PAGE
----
Updated Apr 4, 2024 - Politics & Policy

No Labels ditches plans for 2024 third-party ticket

People attend the launch of the unaffiliated political organization known as No Labels December 13, 2010 at Columbia University in New York City.

People attend the launch of No Labels on December 13, 2010 in New York City. Photo: Spencer Platt/Getty Images

The centrist political group No Labels is dropping plans to put forward a third-party ticket in November, Axios confirmed Thursday.

Why it matters: It's a huge shake-up to the 2024 presidential race — and one relief for Democrats who feared a "unity ticket" could siphon votes from President Biden's re-election bid.

  • The group's decision also comes less than a week after former U.S. Senator Joe Lieberman, who helped lead No Labels, died at age 82.

Driving the news: "Today, No Labels is ending our effort to put forth a Unity ticket in the 2024 presidential election," No Labels' founder and CEO Nancy Jacobson told Axios in a statement on Thursday.

  • "Americans remain more open to an independent presidential run and hungrier for unifying national leadership than ever before."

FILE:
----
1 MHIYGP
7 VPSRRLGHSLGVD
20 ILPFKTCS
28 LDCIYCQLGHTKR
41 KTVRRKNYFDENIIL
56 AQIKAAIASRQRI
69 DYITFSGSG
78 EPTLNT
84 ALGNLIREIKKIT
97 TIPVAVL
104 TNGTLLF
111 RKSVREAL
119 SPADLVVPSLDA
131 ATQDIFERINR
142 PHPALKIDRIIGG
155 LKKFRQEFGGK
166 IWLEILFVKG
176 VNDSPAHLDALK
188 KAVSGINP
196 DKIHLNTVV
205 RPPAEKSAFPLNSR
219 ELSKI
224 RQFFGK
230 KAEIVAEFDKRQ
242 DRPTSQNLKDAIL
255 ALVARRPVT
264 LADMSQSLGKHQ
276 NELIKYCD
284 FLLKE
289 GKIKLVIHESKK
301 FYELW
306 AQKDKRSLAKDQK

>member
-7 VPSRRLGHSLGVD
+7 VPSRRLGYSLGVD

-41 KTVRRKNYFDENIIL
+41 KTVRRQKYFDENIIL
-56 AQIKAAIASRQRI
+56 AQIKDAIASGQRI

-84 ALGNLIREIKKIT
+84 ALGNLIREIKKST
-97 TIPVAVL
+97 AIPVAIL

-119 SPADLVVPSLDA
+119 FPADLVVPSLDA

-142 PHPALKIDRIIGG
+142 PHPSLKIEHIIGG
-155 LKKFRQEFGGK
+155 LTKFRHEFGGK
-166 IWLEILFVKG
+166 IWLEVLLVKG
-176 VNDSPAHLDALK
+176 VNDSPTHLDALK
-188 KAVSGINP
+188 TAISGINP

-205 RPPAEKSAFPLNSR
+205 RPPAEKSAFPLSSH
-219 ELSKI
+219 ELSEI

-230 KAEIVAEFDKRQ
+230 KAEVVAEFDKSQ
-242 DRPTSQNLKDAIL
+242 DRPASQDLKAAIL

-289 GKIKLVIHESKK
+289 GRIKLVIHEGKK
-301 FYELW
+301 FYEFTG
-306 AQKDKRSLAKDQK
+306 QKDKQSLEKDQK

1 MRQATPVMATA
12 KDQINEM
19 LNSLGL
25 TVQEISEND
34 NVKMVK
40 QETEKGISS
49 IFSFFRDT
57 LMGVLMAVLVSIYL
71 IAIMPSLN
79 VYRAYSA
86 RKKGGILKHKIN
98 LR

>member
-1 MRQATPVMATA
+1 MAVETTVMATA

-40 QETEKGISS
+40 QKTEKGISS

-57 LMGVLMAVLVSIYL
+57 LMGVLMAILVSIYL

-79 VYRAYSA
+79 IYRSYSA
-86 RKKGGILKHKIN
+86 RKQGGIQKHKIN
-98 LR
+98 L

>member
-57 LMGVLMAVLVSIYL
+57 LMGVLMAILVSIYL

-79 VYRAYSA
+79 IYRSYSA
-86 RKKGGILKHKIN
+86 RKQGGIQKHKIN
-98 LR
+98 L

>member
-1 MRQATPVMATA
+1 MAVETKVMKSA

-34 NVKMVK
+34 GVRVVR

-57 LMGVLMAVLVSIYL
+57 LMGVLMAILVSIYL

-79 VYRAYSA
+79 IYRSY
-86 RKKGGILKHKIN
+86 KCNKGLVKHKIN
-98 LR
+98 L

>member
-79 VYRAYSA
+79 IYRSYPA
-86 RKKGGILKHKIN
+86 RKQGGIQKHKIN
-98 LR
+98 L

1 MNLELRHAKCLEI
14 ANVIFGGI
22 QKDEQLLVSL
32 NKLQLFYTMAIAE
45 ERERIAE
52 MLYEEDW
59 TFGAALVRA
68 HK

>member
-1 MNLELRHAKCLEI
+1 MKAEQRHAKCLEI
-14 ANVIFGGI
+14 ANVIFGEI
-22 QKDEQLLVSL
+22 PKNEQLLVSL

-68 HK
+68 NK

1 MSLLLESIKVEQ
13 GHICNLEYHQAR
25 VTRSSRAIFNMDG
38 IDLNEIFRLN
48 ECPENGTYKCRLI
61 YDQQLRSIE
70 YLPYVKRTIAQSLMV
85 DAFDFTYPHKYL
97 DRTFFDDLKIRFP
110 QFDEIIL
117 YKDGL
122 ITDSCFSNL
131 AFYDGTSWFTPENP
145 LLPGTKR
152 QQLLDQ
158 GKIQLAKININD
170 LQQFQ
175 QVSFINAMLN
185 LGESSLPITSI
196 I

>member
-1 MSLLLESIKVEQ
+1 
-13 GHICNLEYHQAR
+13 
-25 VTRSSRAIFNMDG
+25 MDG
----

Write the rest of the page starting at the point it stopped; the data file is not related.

• "But No Labels has always said we would only offer our ballot line to a ticket if we could identify candidates with a credible path to winning the White House."
  • "No such candidates emerged, so the responsible course of action is for us to stand down," Jacobson said.
  • The Wall Street Journal first reported on the group's plans.

State of play: No Labels had been moving forward to gain ballot access in all 50 states, with a separate super PAC forming to serve as a campaign-in-waiting for a potential ticket.

  • But time was running out.

Between the lines: No Labels struggled to convince a top-tiered candidate to run.

  • Strategists with the group had long said that they would make a final decision based on polling data and if they thought their ticket could actually win.
  • Former New Jersey Gov. Chris Christie decided late last month to turn down running with the group. He dropped his GOP presidential bid earlier this year.

Zoom in: For Biden's re-election campaign, the threat of a third-party candidate appealing to disaffected voters hasn't gone away.

  • Robert F. Kennedy Jr. recently an his vice presidential candidate and is giving every indication that he plans to appear on the ballot as an independent in as many states as he cans.
  • The center-left think tank Third Way, which was a vocal opponent of the No Labels effort, said it is "deeply relieved that everyone rejected their offer, forcing [No Labels] to stand down."
  • "While the threat of third-party spoilers remains, this uniquely damaging attack on President Biden and Democrats from the center has at last ended," said Matt Bennett, Executive Vice President for Public Affairs at Third Way.

Go deeper: Chris Christie turns down running with No Labels

Editor's note: This story has been updated with additional details throughout.

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